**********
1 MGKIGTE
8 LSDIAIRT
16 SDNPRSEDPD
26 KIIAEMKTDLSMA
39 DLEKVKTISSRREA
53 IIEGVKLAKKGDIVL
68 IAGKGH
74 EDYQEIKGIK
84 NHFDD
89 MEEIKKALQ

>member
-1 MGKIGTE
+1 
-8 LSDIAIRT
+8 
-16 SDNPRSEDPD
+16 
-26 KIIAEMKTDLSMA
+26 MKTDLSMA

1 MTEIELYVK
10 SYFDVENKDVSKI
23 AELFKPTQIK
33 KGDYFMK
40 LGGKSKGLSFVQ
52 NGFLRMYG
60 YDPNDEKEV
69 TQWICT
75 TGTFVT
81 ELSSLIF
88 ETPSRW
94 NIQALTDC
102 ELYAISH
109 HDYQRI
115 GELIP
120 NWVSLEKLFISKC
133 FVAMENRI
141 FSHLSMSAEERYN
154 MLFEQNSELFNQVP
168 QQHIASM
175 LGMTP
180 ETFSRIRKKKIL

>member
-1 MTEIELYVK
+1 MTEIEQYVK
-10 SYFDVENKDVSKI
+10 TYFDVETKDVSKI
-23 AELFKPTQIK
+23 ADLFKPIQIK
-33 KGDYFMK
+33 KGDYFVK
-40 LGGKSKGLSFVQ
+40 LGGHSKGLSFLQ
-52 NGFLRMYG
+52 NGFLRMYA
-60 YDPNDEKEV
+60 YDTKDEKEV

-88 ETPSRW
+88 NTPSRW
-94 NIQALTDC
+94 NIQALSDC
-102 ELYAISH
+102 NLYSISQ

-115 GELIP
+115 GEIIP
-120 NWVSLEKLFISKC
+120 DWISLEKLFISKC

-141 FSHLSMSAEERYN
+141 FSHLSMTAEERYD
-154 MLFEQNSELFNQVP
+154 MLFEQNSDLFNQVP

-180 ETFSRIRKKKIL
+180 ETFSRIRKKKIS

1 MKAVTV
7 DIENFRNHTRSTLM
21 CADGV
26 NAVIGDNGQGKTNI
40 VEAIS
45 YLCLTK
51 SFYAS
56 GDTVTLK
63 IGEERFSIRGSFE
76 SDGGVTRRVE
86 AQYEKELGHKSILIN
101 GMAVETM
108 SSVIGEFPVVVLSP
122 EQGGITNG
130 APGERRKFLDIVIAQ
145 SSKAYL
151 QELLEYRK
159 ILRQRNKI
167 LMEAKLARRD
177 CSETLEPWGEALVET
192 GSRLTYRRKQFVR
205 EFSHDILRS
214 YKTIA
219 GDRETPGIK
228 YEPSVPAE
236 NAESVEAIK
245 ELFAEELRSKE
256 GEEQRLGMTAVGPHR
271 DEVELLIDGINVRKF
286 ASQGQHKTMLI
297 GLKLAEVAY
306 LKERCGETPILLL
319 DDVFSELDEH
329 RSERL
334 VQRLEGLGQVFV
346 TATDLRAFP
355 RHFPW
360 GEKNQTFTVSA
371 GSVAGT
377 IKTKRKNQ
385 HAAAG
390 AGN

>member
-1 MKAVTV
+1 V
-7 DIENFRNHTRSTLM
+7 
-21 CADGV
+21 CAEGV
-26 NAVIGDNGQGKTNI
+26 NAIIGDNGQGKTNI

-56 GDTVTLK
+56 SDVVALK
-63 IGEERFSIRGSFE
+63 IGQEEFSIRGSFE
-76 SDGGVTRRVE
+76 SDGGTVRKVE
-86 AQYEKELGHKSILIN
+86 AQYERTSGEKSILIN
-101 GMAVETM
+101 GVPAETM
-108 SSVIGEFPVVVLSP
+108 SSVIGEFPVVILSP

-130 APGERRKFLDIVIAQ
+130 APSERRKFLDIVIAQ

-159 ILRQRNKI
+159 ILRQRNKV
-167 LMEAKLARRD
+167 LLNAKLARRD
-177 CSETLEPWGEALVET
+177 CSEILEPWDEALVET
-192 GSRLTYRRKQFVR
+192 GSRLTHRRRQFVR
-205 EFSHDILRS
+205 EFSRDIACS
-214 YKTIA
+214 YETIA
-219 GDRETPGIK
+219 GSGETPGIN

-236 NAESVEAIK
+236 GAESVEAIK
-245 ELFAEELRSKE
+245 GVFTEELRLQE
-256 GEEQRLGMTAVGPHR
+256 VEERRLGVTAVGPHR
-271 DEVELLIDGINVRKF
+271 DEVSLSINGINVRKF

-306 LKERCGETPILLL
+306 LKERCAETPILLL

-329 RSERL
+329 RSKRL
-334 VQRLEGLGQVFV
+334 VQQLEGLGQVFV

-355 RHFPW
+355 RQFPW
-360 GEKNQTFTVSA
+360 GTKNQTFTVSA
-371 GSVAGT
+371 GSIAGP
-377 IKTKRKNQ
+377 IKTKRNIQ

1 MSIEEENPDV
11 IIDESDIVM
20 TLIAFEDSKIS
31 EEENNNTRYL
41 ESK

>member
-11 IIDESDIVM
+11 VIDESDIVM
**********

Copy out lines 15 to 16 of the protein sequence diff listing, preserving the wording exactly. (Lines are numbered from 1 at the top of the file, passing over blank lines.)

+8 
-16 SDNPRSEDPD